UPM inaugurated its newly revamped Kymi pulp mill in Kuusankoski following a EUR 160 million investment in production expansion. Finland’s Prime Minister Juha Sipilä officiated the proceedings by signing the charter together with UPM President and CEO Jussi Pesonen.
UPM invested in the Kymi pulp mill to strengthen its position in the growing end-use segments of the global pulp market. The investment marks a production capacity increase of 170,000 tonnes to 700,000 tonnes of bleached northern softwood and birch pulp annually. Prime Minister Sipilä stated in his speech that the project is the fruit of a vast store of knowledge that has been accumulated at Kymi mill during the past decades. The investment supports the Finnish Government’s target of establishing Finland as a pioneer in the bioeconomy, circular economy and clean-tech solutions by 2025.
“The year 2015 demonstrated that the forest industry continues to play an important role in Finland. Our exports were boosted especially by pulp and paper. Kymi’s example is a clear signal of the ongoing strong growth of the forest industry and bioeconomy,” stated Sipilä.
In his speech, Jussi Pesonen thanked the project team and all of the Kymi personnel, suppliers and partners for an excellent achievement.
“The construction of a competitive forest industry mill complex requires perseverance, and Kymi has maintained its competitiveness through operational efficiency and investments. In the past ten years, UPM has invested approximately EUR 550 million in the Kymi pulp mill and so far in the 21st century over EUR 900 million in total in the Kymi mill region,” says Jussi Pesonen.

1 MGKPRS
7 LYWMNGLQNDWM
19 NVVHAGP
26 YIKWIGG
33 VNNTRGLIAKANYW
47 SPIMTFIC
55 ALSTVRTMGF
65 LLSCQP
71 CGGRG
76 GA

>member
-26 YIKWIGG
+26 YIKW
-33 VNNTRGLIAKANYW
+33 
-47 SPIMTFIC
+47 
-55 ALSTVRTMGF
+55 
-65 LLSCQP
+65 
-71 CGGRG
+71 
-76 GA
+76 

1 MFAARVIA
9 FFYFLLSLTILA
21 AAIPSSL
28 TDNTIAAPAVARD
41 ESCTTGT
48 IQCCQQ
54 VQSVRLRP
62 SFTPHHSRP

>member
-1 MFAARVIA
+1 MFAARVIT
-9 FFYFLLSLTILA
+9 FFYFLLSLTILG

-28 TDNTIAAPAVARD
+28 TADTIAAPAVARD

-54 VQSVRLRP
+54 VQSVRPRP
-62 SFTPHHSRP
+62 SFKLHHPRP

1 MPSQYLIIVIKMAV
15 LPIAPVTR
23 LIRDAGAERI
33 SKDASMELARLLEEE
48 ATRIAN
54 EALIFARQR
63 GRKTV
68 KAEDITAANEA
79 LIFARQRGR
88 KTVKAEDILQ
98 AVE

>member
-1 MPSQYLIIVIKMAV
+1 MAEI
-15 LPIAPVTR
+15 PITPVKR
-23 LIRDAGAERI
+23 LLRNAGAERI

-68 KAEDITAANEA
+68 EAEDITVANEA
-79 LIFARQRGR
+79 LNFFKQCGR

Looking to the future competitiveness of the Finnish forest industry, Pesonen emphasised the significant impact of the operating environment and the role of the government. The government must keep its promise not to increase costs for the industry through political decisions. The labour market furthermore needs to be able to negotiate local agreements in order to ensure operational efficiency and delivery reliability to customers in varying demand situations. In addition, Pesonen highlighted the importance of an efficient wood supply chain and measures to ensure a stable wood supply from private forest owners.
A top-notch project in many respects
The Kymi expansion project was completed safely and on schedule alongside ongoing pulp and paper production. The ramp-up of pulp production was faster than expected, enabling the mill to reach its targets. The entire Kymi pulp and paper mill integrate benefits from the improved energy efficiency and operational flexibility brought by the investment project. The Kymi project was started in February 2014 and completed by the end of 2015. The new debarking plant started operation in June and the modernised softwood fibre line was commissioned in August along with new pulp drying machine, which was the largest single investment in the project. Other improvements made last summer include the expansion of the wood yard and the introduction of a new railway and wagon-loading system.
Today the Kymi integrated pulp and paper mill complex is even more energy-efficient and flexible than ever before. Its high energy efficiency and locally sourced wood reduce the carbon footprint of the mill’s products, which already now is close to zero. Over 90% of the energy produced at the Kymi mill is bioenergy.
The investment also has a positive effect on local employment rates and businesses. The increasing use of wood in the mill integrate will generate wood harvest and transportation work for forest industry professionals and stumpage earnings for forest owners.
In the picture: Jussi Pesonen and Juha Sipilä